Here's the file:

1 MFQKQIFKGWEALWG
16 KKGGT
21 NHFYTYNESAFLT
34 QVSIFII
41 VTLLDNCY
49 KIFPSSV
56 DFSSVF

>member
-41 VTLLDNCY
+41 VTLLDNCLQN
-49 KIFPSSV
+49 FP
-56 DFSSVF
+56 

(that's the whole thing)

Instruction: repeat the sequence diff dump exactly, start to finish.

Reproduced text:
1 MFQKQIFKGWEALWG
16 KKGGT
21 NHFYTYNESAFLT
34 QVSIFII
41 VTLLDNCY
49 KIFPSSV
56 DFSSVF

>member
-41 VTLLDNCY
+41 VTLLDNCLQN
-49 KIFPSSV
+49 FP
-56 DFSSVF
+56 